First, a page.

Double child killer Colin Pitchfork is arrested and sent BACK to prison over ‘concerning behaviour’


Double child killer Colin Pitchfork has been arrested and recalled to prison, the Ministry of Justice said, after he was released two months ago.

Pitchfork, now 61, was arrested by police officers for ‘concerning behaviour’ and taken in for processing just two months after he was freed after 33 years in prison.

Under the cover of darkness, the sexual predator was taken from Leyhill open prison, in Tortworth, Gloucs., to a hostel in the south of England, where he was greeted by other residents and staff. 

In September, it was revealed he had been placed near three schools and two nurseries, with pictures showing him prowling the streets as a free man.

Pitchfork, who was imprisoned for life in 1988 for the rape and murder of two 15-year-old girls, is facing a standard recall – which in theory means he could be re-released into public life again in 28 days. 

But sources told the Sun his past life of crime means he is almost guaranteed an audience before an official Parole Board hearing within the next six months to determine his fate.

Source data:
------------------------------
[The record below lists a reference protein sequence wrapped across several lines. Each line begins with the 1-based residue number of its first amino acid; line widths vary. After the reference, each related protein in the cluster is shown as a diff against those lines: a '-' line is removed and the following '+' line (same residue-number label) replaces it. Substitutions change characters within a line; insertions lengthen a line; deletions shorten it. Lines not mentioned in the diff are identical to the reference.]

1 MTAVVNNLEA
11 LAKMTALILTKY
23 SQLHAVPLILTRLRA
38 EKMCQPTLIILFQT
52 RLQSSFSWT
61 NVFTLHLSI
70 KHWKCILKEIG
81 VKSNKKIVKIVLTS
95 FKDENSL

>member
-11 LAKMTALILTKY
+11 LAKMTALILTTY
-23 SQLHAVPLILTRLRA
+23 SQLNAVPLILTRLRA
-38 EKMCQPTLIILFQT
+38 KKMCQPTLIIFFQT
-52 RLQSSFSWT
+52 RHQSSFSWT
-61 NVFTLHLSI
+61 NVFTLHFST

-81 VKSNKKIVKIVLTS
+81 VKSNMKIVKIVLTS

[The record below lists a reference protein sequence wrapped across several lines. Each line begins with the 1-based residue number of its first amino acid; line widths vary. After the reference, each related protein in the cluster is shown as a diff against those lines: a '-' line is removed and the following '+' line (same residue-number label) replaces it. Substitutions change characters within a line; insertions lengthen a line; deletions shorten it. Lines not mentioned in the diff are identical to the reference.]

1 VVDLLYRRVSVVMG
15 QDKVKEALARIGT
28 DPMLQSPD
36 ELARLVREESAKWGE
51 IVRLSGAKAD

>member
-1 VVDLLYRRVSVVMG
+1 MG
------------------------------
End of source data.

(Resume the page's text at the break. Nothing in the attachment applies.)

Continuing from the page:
The source said it could be ‘years’ before he was released into public life again, adding: ‘Pitchfork’s licence conditions were so tough that if he stepped out of line he faced recall.  

‘Now he has done just that. His behaviour caused great concern and that was behind it.

‘He kept going for long walks alone which in itself was alarming. It’s thought his attitude and fears he was hiding things were also a problem.’

A mugshot of Colin Pitchfork, the first murderer convicted and jailed using DNA evidence

A mugshot of Colin Pitchfork, the first murderer convicted and jailed using DNA evidence

Pitchfork raped and strangled Lynda Mann (right) in Narborough, Leicestershire, in November 1983 and raped and murdered Dawn Ashworth (left) three years later in the nearby village of Enderby

Pitchfork raped and strangled Lynda Mann (right) in Narborough, Leicestershire, in November 1983 and raped and murdered Dawn Ashworth (left) three years later in the nearby village of Enderby

Pitchfork strangled his first victim Lynda Mann, in Narborough, Leicestershire, in November 1983. He killed Dawn Ashworth three years later in the neighbouring village of Enderby. 

He became the first person to be convicted using DNA evidence after he had tried to evade capture by persuading a work colleague to take a blood test for him during the murder hunt.